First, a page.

But because the electricity itself can cause pain, tissue damage and other serious side-effects, a Johns Hopkins-led research team wants to replace these jolts with a kinder, gentler remedy: light.
Five biomedical engineers from Johns Hopkins and Stony Brook universities described their plan to use biological lab data and an intricate computer model to devise a better way to heal ailing hearts.
Other scientists are already using light-sensitive cells to control certain activities in the brain.
The Johns Hopkins-Stony Brook researchers said that they plan to give this technique a cardiac twist so that doctors in the near future will be able to use low-energy light to solve serious heart problems such as arrhythmia.
"Applying electricity to the heart has its drawbacks," the project's supervisor, Natalia Trayanova, the Murray B. Sachs Professor of Biomedical Engineering at Johns Hopkins, said.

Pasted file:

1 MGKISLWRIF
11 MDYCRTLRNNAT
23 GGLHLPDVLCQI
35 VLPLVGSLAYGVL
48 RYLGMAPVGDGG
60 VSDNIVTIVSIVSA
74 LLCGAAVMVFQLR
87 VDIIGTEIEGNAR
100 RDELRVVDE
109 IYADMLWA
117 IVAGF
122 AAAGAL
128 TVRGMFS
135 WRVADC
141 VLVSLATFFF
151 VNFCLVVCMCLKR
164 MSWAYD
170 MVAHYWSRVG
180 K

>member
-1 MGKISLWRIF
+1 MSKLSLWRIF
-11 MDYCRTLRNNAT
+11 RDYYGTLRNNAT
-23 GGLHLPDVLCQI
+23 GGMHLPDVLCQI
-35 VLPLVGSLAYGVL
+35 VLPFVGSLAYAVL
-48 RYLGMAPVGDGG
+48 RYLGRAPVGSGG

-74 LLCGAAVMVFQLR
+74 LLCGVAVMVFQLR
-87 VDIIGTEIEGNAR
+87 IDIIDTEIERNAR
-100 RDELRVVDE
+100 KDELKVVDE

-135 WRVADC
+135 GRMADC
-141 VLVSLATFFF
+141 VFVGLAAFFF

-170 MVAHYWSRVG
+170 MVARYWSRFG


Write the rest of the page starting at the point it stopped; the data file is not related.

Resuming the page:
"When we use a defibrillator, it's like blasting open a door because we don't have the key. It applies too much force and too little finesse. We want to control this treatment in a more intelligent way. We think it's possible to use light to reshape the behavior of the heart without blasting it," she said.
The research is published online in the journal Nature Communications.
--ANI (Posted on 29-08-2013)